RadioShack Could Auction Personal Data for 117 Million Customers

117 million RadioShack customers could see their data go to the highest bidder.

— -- RadioShack wants to auction off customer data for as many as 117 million customers as part of its bankruptcy proceedings, according to a legal filing tied to the Texas company's bankruptcy case that attempts to block the data sale.

The Office of the Texas Attorney General has filed paperwork with the U.S. Bankruptcy Court in Delaware, which is handling the retailer's case, in which it objects to the sale of data covering names, email and mailing addresses, and purchases.

RadioShack filed for Chapter 11 bankruptcy protection last month, claiming more than $1.3 billion in liabilities and $1.2 billion in assets.

RadioShack, via email, declined to comment on the possible data sale -- but privacy experts were not surprised to hear a data sale was a possibility.

Adi Kamdar, activist with the Electronic Frontier Foundation, said it would come in an era when online start-ups rely on customer data as assets.

"It's worrisome, though, if the data isn't treated under a privacy policy similar to RadioShack's when the customer information was first collected," Kamdar said.

The Texas attorney general's legal objection noted that RadioShack's online privacy policy has disclaimers such as: "We will not sell or rent your personally identifiable information to anyone at this time."

"RadioShack gave explicit assurance to its customers not to sell their personal data, and attempts to do so would not only be a direct violation of its own privacy policies, but also a violation of Texas law," said Cynthia Meyer, a spokeswoman for Texas Attorney General Ken Paxton. "We will continue fighting to protect consumers’ personally identifiable information."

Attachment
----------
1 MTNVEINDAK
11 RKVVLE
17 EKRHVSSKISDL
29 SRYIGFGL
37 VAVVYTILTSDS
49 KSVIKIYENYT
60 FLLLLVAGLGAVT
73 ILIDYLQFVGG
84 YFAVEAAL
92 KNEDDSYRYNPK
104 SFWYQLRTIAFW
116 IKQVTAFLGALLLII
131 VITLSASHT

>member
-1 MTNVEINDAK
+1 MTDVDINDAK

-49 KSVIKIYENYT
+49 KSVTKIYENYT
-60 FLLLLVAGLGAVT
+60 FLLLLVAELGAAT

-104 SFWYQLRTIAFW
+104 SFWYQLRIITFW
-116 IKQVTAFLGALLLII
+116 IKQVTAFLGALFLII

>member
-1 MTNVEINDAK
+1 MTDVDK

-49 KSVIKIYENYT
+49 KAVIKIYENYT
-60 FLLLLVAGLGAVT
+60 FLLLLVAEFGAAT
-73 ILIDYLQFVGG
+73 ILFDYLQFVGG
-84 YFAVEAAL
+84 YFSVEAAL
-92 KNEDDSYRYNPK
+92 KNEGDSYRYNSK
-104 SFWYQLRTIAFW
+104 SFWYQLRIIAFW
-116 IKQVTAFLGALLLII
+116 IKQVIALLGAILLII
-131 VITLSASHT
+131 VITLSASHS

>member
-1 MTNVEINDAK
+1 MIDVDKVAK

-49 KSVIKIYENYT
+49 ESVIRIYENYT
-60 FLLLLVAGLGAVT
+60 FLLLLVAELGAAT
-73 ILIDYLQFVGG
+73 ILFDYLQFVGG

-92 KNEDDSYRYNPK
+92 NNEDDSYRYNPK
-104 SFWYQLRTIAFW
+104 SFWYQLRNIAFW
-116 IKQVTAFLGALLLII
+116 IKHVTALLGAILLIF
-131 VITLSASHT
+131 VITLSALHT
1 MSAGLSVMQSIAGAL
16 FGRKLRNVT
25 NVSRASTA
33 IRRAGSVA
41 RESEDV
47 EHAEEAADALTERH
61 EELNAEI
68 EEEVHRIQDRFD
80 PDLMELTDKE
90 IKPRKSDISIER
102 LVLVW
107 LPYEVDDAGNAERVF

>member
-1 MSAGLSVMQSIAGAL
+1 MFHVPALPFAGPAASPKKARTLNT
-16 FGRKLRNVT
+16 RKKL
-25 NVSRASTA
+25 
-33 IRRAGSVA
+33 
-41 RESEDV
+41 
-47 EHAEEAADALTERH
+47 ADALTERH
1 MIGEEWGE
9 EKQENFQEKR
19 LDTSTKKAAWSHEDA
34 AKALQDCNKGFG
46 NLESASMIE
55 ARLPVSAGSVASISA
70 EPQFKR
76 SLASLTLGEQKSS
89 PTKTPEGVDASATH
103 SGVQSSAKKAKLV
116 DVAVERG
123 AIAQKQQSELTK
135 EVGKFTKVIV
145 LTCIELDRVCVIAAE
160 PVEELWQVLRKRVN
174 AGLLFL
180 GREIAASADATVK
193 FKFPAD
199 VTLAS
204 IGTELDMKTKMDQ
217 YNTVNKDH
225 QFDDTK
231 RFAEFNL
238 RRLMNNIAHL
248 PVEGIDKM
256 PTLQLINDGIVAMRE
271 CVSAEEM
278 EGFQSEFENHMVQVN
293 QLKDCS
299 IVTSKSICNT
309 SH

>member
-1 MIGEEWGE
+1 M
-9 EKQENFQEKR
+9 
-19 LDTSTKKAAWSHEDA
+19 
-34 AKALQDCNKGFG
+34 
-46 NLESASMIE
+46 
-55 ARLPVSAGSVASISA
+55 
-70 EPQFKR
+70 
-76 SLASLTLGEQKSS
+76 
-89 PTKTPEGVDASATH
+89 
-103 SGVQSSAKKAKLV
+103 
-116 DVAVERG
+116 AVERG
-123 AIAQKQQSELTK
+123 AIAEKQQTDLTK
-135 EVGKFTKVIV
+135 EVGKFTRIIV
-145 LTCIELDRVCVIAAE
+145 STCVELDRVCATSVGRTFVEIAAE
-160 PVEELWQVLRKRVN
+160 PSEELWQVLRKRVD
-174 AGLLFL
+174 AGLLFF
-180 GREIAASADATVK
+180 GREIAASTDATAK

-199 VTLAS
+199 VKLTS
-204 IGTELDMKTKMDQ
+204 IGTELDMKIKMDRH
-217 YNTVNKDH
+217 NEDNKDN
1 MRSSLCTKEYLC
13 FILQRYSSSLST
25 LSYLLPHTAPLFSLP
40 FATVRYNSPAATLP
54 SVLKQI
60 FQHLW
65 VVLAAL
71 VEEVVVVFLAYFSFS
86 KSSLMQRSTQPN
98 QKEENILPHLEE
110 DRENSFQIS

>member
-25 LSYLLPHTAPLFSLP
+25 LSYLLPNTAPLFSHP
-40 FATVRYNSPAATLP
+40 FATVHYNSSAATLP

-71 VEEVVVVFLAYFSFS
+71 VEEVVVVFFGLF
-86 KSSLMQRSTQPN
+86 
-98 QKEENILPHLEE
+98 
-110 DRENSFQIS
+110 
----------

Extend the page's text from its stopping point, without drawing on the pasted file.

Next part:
Adam Levin, founder of IdentityTheft 911, hopes the Texas law and other similar state laws are enough to block the sale of the data.

"Customer information -- including names, emails, phone numbers and addresses -- is a valuable marketing toolkit that third parties should not be able to purchase," Levin said. "Personal information collected by Radio Shack over the years is a valuable asset, but it should not be transferable, in this case.

"In light of the fact that RadioShack's policy states that customer data cannot be sold to a third party, the bankruptcy court should stand up for consumer privacy," Levin added.

Besides the Texas attorney general's objection, another factor might yet prevent the sale of the data.

Standard General, which has been discussed as a potential buyer of RadioShack, has been working with state authorities to ensure that, if it takes over, all of RadioShack’s policies will stay intact and customer data will not be misused, according to a source familiar with the matter.

Levin hopes the sale of the data can be blocked, saying personal data presents security risks beyond just unwanted calls from marketers.

"If this data ends up in the hands of hackers, it can be used to launch phishing attacks, leaving customers exposed to malware by email, phone and text, in order to steal more personal and financial information," Levin said.